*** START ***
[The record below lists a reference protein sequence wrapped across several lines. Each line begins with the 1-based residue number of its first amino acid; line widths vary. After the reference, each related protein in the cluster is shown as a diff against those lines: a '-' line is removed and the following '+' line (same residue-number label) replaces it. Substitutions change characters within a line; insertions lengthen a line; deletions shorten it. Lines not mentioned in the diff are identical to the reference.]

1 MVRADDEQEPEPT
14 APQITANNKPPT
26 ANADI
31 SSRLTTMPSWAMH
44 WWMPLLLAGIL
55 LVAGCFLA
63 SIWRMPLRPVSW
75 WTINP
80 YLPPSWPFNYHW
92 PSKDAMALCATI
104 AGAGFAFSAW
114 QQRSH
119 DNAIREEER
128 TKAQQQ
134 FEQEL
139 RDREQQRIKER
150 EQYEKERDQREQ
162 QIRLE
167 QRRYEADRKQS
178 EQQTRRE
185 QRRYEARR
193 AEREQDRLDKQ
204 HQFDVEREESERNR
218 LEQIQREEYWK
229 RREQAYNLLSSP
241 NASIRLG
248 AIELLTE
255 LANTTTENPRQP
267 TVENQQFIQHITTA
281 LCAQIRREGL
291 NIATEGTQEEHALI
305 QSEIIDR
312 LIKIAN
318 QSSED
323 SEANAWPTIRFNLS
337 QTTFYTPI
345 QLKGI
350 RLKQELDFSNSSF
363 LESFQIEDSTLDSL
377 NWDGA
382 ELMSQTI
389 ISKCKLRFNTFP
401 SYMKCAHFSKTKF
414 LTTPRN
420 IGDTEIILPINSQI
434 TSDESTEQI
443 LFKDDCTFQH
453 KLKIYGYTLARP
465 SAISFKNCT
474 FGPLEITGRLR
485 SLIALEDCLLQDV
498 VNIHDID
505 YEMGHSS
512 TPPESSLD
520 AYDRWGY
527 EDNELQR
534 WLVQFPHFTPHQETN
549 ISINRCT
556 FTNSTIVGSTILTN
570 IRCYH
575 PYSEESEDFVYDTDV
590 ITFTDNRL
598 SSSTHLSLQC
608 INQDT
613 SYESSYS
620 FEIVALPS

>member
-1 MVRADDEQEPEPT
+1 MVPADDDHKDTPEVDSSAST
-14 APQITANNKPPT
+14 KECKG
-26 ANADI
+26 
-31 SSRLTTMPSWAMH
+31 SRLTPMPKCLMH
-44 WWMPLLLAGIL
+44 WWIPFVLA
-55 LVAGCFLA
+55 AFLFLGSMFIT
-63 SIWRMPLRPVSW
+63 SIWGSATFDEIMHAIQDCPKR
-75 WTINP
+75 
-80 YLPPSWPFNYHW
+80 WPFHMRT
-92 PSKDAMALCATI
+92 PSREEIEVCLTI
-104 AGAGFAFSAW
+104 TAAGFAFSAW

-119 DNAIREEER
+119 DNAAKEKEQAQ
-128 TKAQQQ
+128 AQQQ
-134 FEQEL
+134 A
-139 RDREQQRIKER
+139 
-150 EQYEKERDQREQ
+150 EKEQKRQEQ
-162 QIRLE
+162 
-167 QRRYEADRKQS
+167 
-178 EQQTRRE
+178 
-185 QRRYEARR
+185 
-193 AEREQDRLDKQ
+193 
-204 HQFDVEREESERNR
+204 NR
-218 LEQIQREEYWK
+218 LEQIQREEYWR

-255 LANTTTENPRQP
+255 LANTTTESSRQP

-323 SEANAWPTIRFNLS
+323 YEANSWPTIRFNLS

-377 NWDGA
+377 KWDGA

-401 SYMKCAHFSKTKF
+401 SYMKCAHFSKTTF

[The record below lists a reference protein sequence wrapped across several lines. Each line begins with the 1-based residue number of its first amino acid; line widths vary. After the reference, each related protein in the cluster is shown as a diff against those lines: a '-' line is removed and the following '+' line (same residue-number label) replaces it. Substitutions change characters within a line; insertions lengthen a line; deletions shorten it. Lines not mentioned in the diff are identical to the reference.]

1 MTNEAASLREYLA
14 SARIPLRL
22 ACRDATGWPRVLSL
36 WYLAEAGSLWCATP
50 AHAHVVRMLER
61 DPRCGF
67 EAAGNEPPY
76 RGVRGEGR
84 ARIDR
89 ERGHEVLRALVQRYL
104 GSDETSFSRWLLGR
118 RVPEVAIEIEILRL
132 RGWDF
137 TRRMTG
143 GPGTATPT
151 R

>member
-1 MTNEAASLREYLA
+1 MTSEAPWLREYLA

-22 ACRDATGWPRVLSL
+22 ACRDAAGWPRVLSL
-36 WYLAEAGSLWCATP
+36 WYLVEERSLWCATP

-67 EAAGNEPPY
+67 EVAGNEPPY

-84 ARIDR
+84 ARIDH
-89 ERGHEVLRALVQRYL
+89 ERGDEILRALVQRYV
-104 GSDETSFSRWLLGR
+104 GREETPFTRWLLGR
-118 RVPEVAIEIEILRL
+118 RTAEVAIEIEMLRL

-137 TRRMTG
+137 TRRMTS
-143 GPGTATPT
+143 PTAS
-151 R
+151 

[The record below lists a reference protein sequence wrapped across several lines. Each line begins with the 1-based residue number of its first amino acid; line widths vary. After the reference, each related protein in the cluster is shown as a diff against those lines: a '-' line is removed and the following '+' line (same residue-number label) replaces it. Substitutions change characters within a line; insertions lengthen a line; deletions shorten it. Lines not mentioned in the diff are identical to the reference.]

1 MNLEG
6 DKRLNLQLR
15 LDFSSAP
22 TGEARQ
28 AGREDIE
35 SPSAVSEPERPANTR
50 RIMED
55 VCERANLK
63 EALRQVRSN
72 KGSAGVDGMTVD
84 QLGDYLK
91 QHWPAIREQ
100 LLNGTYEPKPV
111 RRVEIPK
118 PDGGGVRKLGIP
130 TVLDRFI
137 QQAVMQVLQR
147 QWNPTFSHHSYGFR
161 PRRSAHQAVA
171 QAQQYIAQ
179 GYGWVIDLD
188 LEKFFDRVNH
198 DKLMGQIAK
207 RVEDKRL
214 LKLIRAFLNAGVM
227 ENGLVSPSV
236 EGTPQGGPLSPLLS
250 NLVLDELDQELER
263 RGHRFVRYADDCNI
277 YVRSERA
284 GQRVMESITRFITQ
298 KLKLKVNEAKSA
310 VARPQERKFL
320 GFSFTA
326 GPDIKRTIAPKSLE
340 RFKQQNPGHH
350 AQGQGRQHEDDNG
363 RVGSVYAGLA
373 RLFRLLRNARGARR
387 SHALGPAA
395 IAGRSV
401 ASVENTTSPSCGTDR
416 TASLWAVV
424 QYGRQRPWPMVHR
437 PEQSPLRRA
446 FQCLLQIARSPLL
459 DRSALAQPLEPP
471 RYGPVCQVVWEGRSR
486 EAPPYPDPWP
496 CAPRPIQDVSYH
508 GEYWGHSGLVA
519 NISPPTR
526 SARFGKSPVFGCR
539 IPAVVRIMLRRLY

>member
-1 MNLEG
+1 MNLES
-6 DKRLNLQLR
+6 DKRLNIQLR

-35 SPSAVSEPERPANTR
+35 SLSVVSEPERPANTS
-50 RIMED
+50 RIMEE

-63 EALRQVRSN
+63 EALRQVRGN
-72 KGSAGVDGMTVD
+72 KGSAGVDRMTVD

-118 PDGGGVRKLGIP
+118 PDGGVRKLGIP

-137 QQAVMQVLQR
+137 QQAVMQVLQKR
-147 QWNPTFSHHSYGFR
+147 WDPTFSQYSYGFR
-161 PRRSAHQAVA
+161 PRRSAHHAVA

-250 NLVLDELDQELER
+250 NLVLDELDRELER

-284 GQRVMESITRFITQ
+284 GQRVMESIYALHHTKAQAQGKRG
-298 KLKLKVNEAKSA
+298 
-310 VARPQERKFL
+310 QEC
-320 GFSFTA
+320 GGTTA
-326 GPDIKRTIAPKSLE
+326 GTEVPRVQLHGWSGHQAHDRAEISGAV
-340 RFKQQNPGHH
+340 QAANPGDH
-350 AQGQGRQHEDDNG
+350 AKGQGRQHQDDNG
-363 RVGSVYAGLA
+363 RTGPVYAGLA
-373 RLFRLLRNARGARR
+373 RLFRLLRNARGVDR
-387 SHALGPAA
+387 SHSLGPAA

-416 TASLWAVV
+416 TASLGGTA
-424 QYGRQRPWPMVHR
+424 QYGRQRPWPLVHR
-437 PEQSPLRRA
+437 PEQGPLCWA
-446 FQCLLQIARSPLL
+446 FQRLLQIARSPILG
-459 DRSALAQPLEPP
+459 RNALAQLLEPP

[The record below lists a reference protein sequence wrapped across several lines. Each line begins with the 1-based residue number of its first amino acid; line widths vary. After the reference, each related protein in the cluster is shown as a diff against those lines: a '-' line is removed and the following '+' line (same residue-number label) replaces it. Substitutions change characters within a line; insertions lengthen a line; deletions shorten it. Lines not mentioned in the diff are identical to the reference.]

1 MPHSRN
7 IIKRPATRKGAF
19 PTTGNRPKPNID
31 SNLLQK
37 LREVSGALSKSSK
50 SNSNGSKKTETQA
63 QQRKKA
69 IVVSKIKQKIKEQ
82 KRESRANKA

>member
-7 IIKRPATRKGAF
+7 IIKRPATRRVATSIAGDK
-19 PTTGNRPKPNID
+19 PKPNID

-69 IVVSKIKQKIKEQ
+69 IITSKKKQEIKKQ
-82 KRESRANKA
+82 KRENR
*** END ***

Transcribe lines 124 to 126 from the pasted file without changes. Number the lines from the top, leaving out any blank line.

1 MTNEAASLREYLA
14 SARIPLRL
22 ACRDATGWPRVLSL